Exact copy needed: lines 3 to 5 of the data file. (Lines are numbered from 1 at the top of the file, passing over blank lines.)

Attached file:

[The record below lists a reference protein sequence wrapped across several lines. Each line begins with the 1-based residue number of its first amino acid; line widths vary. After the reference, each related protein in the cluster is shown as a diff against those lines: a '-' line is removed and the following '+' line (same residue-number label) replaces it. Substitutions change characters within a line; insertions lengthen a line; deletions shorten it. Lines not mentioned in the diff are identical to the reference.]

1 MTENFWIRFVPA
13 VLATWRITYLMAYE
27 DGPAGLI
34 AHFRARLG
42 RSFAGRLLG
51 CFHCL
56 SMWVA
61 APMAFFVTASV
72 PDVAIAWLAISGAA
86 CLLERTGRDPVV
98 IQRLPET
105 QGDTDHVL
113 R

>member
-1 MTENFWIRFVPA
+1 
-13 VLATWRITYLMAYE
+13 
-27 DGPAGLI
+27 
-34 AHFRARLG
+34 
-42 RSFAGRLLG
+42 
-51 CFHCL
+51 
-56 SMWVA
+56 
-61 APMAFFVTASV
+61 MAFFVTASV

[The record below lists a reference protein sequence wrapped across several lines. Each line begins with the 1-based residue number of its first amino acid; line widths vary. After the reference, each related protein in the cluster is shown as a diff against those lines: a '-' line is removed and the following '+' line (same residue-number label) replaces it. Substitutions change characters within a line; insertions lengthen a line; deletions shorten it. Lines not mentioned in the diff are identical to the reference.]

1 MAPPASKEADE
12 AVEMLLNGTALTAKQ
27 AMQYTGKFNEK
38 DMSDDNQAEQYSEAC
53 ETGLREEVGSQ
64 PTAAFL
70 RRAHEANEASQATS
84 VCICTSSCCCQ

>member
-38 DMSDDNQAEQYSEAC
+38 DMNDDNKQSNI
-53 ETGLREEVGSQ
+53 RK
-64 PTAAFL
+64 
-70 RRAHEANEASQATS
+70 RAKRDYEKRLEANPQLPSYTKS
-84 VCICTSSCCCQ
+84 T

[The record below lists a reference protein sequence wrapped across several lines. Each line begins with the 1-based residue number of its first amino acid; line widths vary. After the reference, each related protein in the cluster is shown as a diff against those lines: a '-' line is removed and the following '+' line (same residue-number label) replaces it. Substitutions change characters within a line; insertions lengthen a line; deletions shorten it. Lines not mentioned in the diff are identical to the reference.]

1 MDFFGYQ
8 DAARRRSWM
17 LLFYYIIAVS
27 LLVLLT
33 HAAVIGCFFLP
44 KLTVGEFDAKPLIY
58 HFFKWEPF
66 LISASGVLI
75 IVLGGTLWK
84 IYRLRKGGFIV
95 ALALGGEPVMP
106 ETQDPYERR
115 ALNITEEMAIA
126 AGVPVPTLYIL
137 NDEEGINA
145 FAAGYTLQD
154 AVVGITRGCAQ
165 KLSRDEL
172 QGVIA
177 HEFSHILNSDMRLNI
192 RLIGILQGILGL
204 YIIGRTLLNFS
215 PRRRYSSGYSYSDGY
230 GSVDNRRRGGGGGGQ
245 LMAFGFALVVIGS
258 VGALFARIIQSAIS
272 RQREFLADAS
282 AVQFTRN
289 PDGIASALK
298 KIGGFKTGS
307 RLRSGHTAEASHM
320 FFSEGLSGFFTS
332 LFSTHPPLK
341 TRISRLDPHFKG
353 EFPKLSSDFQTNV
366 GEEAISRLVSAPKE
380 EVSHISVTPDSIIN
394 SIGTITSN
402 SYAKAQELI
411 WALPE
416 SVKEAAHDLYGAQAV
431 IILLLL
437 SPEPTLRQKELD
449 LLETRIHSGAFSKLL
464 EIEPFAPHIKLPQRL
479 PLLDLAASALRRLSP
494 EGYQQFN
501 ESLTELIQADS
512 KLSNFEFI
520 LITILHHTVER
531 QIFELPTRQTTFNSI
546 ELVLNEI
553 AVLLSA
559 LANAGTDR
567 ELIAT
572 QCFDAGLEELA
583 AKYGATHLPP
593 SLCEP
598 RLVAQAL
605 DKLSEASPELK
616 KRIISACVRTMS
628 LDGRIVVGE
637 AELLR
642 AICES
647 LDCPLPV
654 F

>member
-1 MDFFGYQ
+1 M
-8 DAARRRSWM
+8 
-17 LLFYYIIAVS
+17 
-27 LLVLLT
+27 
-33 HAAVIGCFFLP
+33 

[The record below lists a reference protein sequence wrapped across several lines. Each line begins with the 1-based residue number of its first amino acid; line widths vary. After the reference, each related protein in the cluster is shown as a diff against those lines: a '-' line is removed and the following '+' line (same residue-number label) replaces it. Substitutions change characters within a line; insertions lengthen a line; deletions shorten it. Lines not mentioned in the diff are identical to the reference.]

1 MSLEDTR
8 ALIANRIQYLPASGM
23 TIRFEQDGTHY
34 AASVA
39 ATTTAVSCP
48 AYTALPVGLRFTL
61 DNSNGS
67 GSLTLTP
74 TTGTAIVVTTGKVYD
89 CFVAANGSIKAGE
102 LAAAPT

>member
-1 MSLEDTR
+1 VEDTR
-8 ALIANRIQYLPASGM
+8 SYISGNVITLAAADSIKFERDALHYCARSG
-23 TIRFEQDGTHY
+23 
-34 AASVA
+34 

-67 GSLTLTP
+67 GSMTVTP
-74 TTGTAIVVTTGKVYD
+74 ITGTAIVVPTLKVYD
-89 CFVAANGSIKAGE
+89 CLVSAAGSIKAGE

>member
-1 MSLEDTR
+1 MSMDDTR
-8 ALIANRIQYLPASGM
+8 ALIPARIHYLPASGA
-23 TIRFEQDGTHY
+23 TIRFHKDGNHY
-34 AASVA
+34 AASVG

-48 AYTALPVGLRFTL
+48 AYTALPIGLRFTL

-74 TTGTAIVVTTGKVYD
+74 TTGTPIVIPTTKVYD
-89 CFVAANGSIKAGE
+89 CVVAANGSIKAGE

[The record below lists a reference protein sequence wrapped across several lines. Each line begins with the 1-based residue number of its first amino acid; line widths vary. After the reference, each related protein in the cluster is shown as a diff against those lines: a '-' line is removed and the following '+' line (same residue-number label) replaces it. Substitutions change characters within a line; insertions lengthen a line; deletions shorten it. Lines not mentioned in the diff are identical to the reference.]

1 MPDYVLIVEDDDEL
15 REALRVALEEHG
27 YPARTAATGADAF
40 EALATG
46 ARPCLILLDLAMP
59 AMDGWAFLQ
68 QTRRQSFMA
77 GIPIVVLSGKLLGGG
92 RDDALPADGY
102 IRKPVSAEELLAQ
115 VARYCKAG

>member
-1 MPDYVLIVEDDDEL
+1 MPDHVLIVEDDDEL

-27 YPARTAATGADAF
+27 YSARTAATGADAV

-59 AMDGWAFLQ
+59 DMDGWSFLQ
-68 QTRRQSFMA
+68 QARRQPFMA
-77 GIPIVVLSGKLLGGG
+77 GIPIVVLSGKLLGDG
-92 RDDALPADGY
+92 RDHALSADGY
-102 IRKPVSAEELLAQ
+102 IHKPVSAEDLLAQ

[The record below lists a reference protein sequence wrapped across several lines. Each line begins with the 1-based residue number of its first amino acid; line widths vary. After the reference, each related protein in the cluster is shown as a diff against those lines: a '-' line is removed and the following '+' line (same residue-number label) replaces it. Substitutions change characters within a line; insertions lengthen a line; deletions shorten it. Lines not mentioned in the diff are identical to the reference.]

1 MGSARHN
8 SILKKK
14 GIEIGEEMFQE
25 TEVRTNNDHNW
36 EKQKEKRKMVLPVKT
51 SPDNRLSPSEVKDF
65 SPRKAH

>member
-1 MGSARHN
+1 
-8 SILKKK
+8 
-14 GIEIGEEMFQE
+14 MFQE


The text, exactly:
13 VLATWRITYLMAYE
27 DGPAGLI
34 AHFRARLG